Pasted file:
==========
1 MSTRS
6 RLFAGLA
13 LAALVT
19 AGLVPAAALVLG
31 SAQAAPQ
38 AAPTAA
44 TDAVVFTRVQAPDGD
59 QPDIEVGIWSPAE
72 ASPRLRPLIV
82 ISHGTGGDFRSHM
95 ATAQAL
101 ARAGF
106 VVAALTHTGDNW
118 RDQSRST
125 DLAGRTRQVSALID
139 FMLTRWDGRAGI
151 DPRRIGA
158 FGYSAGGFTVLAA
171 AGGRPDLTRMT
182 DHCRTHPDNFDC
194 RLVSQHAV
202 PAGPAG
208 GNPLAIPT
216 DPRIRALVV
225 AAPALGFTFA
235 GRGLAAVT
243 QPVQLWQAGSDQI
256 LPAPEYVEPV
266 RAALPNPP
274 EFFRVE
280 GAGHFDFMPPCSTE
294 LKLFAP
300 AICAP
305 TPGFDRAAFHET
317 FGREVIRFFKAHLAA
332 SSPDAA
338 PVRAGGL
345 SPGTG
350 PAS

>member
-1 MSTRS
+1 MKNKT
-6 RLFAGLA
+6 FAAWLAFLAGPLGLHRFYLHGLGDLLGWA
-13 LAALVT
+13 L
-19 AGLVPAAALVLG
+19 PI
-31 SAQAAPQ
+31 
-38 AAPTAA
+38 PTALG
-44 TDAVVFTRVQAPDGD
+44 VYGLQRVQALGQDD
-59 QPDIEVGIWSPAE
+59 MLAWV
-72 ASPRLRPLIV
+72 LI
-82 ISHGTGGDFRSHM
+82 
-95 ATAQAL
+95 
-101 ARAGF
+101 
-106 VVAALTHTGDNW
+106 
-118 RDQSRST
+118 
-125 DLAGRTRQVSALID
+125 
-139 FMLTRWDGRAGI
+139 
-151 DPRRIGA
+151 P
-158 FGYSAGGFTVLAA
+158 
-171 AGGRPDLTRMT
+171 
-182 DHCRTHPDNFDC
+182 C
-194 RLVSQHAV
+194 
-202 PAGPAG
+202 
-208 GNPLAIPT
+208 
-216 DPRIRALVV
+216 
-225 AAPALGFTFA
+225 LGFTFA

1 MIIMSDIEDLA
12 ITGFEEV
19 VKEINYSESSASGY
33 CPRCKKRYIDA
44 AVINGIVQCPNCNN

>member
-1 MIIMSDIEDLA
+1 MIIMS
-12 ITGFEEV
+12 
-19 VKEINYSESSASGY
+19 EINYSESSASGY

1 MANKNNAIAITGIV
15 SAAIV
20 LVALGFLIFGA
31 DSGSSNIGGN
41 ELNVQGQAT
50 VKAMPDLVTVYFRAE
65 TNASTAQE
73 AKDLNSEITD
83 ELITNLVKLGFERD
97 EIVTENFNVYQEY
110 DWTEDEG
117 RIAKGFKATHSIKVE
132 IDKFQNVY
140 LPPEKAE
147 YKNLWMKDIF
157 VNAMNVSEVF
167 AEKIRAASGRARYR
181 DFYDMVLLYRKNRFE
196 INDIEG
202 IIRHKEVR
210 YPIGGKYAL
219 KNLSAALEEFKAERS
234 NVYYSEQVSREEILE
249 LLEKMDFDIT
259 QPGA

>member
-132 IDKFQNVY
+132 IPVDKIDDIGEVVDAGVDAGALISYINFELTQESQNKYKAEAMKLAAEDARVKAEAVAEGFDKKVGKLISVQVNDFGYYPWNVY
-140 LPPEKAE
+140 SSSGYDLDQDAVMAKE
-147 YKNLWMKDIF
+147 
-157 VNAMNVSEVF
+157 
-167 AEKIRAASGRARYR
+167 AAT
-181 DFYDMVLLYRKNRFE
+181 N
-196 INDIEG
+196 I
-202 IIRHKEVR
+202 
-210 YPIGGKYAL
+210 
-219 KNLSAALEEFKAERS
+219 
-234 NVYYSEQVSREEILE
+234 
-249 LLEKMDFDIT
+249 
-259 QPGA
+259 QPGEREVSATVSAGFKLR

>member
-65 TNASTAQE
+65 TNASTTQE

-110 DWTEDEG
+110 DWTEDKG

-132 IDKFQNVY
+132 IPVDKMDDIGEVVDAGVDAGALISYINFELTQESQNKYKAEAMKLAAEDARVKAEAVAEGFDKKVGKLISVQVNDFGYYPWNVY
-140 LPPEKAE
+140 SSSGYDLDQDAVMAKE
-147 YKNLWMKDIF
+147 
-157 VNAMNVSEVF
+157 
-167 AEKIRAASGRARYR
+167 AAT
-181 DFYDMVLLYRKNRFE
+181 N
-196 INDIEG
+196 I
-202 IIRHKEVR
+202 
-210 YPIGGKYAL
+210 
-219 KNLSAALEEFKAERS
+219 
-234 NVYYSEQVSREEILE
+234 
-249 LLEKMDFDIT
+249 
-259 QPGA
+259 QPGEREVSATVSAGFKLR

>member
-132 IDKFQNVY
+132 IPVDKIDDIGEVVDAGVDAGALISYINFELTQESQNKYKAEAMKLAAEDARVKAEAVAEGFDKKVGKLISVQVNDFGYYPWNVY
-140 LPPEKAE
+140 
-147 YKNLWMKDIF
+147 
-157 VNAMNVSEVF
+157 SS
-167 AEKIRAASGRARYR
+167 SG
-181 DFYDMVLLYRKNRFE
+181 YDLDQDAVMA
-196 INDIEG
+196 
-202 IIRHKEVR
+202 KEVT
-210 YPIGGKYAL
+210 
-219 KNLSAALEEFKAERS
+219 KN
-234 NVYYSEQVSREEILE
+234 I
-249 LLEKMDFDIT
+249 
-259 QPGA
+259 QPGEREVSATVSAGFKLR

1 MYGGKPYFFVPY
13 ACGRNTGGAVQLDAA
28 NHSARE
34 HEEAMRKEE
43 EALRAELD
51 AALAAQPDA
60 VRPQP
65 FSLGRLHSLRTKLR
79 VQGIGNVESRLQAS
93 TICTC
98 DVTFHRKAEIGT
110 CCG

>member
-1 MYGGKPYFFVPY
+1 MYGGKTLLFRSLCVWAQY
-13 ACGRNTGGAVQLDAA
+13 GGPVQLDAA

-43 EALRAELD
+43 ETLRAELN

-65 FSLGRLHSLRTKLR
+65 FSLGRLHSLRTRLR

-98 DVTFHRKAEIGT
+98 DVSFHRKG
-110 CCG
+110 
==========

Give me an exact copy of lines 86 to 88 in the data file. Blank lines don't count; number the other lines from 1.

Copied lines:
+208 
-216 DPRIRALVV
+216 